Every now and then we see search engine hiccups. These hiccups create an unexplained--or unexplainable--drop in rankings that seem to have come from nowhere and have no real purpose, but only for a short period of time. In some cases I've seen sites lose rankings for a few terms and in others they lost rankings for almost all previously ranked keywords.

I've seen sites lose all their rankings for as much as four weeks only to see them all come right back to their previous positions. No changes were made to the site to warrant the drop or return, and no major search engine updates were made. Why does this happen? Who knows. They are likely caused from any of the issues mentioned above, or perhaps a ghost from the historical profile making an appearance in the current algorithm.

(How to) Deal With It:

Whatever their cause, hiccups can be extremely frustrating. But ultimately they are nothing to fret too much about, you simply have to wait them out. The key is to know the difference between a hiccup and a genuine algorithm change. So do you research and make sure there is nothing questionable on your site that may have caused a trigger. If you're confident that you're in the clear, making no changes at all to your site is often the best course of action.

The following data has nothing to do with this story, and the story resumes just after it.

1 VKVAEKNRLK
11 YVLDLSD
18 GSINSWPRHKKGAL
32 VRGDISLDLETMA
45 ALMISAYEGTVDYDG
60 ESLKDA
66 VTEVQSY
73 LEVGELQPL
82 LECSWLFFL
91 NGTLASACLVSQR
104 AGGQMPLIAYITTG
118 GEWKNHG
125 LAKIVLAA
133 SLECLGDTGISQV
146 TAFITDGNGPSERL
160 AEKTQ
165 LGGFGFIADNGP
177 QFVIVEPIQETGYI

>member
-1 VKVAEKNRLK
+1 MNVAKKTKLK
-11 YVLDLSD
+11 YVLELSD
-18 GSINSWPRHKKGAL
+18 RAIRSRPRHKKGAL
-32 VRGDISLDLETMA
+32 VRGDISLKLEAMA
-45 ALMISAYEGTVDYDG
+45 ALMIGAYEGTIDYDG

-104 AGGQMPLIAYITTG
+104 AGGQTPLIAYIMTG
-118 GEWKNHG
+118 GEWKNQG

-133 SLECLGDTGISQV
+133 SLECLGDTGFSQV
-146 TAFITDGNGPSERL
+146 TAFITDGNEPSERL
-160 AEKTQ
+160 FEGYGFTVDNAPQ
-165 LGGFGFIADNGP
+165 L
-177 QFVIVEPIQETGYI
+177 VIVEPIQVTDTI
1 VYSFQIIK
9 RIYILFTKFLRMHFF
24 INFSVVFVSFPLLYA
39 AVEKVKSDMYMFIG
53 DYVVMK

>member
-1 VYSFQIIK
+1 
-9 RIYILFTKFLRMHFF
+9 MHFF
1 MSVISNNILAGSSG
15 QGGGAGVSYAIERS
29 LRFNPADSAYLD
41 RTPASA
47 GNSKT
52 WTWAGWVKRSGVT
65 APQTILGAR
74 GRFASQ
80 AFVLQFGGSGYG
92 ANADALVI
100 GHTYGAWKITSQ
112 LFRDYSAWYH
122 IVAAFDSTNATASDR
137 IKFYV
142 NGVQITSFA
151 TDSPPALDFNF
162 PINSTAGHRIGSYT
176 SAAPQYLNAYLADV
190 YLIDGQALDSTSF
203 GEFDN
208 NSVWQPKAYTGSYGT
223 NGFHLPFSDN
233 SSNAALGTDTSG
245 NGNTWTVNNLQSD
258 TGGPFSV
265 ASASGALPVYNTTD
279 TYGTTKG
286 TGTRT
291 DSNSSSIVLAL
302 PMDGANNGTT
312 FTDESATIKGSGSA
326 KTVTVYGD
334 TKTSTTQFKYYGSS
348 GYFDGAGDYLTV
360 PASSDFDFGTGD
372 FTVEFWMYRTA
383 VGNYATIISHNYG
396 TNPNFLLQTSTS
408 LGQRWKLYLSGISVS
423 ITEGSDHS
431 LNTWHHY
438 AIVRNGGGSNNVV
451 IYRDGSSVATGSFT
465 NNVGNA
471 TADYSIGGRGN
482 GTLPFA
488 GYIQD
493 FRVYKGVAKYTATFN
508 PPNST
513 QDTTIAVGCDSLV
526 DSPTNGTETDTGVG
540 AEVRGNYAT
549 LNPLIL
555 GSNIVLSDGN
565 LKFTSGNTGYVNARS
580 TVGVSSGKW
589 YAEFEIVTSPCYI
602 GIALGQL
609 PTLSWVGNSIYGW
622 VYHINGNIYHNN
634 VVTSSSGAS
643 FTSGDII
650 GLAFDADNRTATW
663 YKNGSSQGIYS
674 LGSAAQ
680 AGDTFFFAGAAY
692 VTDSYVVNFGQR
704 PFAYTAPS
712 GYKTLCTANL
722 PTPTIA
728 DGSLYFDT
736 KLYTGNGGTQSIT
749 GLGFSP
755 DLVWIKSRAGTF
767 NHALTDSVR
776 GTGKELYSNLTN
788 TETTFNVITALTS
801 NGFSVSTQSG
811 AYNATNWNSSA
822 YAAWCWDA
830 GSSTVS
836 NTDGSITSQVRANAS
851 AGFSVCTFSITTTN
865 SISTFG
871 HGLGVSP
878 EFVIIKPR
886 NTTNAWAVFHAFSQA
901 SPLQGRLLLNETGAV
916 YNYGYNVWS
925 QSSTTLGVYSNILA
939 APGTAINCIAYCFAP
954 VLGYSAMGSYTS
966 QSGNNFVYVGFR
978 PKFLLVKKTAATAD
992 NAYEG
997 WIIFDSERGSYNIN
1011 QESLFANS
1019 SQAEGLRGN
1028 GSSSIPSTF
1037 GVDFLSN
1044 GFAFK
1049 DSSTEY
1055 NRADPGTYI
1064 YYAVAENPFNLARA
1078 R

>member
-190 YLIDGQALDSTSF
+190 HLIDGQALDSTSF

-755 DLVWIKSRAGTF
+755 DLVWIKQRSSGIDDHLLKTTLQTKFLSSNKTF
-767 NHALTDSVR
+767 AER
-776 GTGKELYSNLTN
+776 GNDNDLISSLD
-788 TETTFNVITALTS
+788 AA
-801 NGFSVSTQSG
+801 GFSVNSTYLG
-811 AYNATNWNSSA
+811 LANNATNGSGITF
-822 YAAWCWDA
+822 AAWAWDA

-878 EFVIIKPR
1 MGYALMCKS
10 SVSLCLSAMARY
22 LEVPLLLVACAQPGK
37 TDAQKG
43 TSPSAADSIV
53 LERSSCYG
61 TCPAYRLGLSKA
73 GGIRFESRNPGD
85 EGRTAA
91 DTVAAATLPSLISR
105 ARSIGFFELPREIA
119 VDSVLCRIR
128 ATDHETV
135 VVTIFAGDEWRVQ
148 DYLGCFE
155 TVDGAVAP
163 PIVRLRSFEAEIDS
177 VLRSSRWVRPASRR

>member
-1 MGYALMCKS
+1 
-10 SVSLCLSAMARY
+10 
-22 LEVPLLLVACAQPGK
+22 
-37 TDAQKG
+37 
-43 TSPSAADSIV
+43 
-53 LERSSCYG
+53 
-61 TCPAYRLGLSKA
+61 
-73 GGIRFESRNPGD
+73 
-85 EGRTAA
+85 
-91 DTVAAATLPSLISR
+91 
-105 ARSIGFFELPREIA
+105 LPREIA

The key to dealing with algorithm changes is keeping up to date with what is going on in the search engine landscape. If you don't know what's happening then you can't know what to do. Sometimes the worst thing you can do is to make changes to your site before fully understanding why you are making those changes.

If the ranking change is a hiccup any changes you make can prevent your site from coming back. If the ranking change is due to the algorithm, you may inadvertently change something that had nothing to do with the shift. This too can prevent your rankings from returning because instead of having one thing wrong, you now have two.

Ultimately, its never so cut and dried as all this sounds, which leads me back to what I said above, knowledge is key. Without that, you're really just lost in a sea of changes.

In Part III I'll discuss how to deal with changes made to competitor's sites.


August 27, 2009